ISLAMABAD: Illegal and unregulated fishing by Karachi-based trawlers and by the occasional foreign vessels have crippled Gwadar’s already fragile economy and depleted fish stocks in Balochistan, a senior official of the provincial government said.
These vessels are operating with impunity off Balochistan’s coast, the official said.
Fishing trawlers of Sindh are also threatening the livelihoods of thousands of small fishermen living across the entire Makran coast, he said.
The official, who spoke on the condition of anonymity, said that the Balochistan government had repeatedly asked the Sindh government to take stringent measures to end the exploitation of Gwadar fishermen but its pleas have gone unheeded.
Gwadar lawmaker Sayed Essa Nori said that he had protested against this unfair practice in the National Assembly and elsewhere but the authorities concerned have ignored the issue. The matter was also discussed in the Balochistan Assembly, but it still remained unresolved, he said.
Spokesman for the provincial government Anwarul Haq Kakar said that Chief Minister Nawab Sanaullah Khan Zehri had discussed the issue with the Sindh government several times. Kakar expressed the hope that Balochistan government’s persistent efforts would soon yield positive results. The spokesman said that the provincial government would never compromise the economic rights of the province.
Meanwhile, a former secretary of the fisheries department, Salam Baloch, backed Gwadar’s fishermen over their grievances, noting that illegal fishing was continuing unabated. Salam Baloch said that over the past several years, local fishermen had suffered colossal losses because of illegal fishing.
Sindh government, he said, consistently ignored complaints lodged by the Balochistan government.
However, he said, the provincial government will continue to press the Sindh government against this illegal poaching of resources.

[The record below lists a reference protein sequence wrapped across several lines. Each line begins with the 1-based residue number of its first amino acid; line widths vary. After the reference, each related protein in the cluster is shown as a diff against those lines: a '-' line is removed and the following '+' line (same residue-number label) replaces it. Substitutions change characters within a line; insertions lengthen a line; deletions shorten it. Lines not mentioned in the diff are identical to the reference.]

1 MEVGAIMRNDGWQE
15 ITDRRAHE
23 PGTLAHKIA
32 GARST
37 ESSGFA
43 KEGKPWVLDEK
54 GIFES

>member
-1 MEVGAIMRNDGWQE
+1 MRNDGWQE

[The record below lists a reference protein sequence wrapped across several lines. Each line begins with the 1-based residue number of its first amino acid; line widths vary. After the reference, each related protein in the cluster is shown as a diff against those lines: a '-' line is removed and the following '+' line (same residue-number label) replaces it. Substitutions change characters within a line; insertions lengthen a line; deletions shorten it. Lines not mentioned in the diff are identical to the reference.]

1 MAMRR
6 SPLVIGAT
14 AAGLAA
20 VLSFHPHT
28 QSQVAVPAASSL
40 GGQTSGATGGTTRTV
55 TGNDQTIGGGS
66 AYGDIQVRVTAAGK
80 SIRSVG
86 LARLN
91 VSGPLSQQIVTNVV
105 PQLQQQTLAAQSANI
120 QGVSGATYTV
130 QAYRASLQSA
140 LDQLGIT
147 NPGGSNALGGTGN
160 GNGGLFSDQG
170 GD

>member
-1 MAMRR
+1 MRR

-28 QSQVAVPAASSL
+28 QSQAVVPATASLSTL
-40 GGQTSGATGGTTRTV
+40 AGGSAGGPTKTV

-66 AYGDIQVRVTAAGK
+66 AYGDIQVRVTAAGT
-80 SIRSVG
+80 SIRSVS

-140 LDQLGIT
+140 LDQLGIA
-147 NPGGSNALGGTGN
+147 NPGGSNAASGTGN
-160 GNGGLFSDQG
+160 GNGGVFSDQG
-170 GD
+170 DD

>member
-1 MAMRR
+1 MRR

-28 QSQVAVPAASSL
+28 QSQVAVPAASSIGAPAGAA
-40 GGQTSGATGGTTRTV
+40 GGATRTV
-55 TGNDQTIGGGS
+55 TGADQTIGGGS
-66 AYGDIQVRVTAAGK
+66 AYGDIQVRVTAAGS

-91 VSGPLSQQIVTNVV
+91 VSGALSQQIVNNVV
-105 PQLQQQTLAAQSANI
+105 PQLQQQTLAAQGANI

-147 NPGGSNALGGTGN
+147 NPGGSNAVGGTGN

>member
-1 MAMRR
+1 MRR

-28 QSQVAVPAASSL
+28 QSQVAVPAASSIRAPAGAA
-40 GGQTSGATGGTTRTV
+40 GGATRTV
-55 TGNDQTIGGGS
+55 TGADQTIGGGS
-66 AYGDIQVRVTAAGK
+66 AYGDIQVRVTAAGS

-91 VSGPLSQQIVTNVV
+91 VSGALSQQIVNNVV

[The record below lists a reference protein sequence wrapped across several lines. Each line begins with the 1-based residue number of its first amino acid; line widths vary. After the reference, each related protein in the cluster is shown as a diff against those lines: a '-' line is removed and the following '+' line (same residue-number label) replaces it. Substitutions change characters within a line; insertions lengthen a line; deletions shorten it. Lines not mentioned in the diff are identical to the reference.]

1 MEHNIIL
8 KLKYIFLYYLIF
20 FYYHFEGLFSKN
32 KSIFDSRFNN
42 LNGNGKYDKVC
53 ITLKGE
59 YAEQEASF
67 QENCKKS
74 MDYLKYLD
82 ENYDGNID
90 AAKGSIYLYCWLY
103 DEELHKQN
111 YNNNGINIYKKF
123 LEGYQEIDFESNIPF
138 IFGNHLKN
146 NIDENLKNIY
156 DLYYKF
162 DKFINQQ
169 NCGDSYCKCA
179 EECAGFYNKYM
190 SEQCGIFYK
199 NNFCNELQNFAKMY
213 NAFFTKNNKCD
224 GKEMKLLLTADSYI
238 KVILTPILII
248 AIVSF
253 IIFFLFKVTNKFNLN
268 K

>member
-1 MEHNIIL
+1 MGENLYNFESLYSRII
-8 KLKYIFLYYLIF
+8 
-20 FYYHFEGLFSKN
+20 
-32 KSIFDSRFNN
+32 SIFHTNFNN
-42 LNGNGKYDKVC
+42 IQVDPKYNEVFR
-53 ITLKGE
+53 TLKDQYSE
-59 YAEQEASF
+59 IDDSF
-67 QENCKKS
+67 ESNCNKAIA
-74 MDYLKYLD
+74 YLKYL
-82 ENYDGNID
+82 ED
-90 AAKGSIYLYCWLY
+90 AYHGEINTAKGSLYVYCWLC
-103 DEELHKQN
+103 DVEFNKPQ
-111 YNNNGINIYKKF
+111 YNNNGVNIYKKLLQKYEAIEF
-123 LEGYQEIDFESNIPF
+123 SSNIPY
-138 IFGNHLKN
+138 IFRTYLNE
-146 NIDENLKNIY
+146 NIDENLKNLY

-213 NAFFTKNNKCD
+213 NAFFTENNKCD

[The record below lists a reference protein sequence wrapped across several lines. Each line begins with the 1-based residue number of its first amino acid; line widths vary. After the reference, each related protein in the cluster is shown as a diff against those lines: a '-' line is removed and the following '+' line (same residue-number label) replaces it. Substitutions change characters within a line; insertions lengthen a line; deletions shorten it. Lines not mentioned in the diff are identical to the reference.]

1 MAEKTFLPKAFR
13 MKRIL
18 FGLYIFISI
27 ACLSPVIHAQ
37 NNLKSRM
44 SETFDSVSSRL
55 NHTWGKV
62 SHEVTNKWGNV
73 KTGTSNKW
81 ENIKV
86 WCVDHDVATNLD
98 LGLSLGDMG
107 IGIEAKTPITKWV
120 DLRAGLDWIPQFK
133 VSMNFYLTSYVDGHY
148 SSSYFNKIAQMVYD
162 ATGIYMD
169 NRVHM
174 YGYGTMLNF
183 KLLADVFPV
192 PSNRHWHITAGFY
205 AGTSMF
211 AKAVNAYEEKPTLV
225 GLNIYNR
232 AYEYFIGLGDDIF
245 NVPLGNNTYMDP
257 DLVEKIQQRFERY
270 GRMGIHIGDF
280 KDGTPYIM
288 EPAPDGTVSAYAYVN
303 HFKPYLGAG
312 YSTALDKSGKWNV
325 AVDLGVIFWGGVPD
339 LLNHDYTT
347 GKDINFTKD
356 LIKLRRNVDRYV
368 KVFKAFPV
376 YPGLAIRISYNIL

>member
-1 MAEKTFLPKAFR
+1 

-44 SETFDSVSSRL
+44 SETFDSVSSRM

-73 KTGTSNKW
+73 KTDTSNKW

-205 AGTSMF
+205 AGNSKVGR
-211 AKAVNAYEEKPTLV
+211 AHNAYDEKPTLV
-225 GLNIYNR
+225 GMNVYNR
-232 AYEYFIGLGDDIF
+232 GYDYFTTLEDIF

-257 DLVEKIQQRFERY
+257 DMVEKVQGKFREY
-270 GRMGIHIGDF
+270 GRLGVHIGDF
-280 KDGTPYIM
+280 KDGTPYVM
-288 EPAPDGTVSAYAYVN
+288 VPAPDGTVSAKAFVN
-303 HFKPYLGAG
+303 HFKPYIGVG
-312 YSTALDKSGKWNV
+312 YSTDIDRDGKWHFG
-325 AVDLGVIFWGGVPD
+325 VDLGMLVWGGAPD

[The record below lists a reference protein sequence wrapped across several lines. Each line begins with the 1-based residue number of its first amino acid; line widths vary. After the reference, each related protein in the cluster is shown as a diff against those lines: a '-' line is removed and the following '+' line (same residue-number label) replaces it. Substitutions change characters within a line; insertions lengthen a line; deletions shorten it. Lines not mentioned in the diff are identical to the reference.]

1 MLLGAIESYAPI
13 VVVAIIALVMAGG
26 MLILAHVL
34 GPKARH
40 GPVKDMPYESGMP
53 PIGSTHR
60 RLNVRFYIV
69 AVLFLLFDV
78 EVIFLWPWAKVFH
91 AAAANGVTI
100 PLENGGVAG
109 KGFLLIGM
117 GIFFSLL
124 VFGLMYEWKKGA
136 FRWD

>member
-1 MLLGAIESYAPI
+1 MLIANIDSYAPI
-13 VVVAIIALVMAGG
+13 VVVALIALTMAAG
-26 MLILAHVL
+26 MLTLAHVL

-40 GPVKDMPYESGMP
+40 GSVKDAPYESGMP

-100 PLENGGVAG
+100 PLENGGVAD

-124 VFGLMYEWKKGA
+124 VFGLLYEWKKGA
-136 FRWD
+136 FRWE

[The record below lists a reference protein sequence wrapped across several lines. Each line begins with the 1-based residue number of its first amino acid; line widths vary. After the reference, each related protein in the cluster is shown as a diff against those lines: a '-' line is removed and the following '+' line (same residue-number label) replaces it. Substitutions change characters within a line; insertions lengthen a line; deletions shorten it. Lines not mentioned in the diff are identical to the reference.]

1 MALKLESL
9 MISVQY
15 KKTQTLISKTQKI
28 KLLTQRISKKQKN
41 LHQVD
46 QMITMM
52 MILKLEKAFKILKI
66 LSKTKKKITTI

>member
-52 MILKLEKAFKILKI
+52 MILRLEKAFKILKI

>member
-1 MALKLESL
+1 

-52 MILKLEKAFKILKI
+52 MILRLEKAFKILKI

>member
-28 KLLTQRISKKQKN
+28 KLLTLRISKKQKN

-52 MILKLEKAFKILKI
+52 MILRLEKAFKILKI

Despite large-scale illegal fishing, Gwadar fishermen set a new fish production record in the province after their annual catch exceeded 250,000 tons of high-quality fish during last year.
Potential annual fishing yield in Balochistan waters may exceed 300,000 tons every year, he claimed.
According to the same official, the sustainable volume of fish catch in waters off Balochistan’s coast is estimated to be more than 500,000 tons.
However, this estimate is not reliable as it is based on data compiled during a survey conducted nearly 25 years ago.
He alleged that most of the catch is commandeered by Karachi-based vessels.
According to him, the poachers are also taking away fish from their breeding grounds off Balochistan’s coastal belt.
Karachi-based trawlers are also using forbidden nets, he said.
According to him, just 15 to 20 per cent of the entire catch was consumed locally while 80 per cent of fish was exported.
These trawlers, said to be owned by influential businessmen, entered Balochistan’s waters without any check by Pakistan Coast Guards and other law-enforcement departments.
He expressed the hope that the local fishermen might benefit after the Gwadar Port becomes operational next year.
Foreign fishing vessels also encroach upon fishing in Balochistan waters, he said, adding that most of these ships were licenced by the federal government for fishing off Karachi coast only.
According to official data, more than 9,000 fishermen in Balochistan are engaged in the fishing business but none of them own a fish trawler. “They use small-sized fishing boats.”
There are more than 30 fish-rich areas in Balochistan waters, including off Makran, Pasni and Jiwani coasts.